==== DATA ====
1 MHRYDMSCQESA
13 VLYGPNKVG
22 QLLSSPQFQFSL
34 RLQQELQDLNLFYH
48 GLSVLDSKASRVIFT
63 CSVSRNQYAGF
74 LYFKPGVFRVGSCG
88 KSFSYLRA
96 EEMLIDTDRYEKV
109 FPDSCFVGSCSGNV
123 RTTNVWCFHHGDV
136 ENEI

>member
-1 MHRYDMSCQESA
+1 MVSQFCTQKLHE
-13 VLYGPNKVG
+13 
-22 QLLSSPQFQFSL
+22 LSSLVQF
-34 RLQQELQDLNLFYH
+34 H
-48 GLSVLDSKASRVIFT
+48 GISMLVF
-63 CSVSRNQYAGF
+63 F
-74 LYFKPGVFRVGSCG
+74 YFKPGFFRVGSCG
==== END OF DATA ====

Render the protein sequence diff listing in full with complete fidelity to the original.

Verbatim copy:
1 MHRYDMSCQESA
13 VLYGPNKVG
22 QLLSSPQFQFSL
34 RLQQELQDLNLFYH
48 GLSVLDSKASRVIFT
63 CSVSRNQYAGF
74 LYFKPGVFRVGSCG
88 KSFSYLRA
96 EEMLIDTDRYEKV
109 FPDSCFVGSCSGNV
123 RTTNVWCFHHGDV
136 ENEI

>member
-1 MHRYDMSCQESA
+1 MVSQFCTQKLHE
-13 VLYGPNKVG
+13 
-22 QLLSSPQFQFSL
+22 LSSLVQF
-34 RLQQELQDLNLFYH
+34 H
-48 GLSVLDSKASRVIFT
+48 GISMLVF
-63 CSVSRNQYAGF
+63 F
-74 LYFKPGVFRVGSCG
+74 YFKPGFFRVGSCG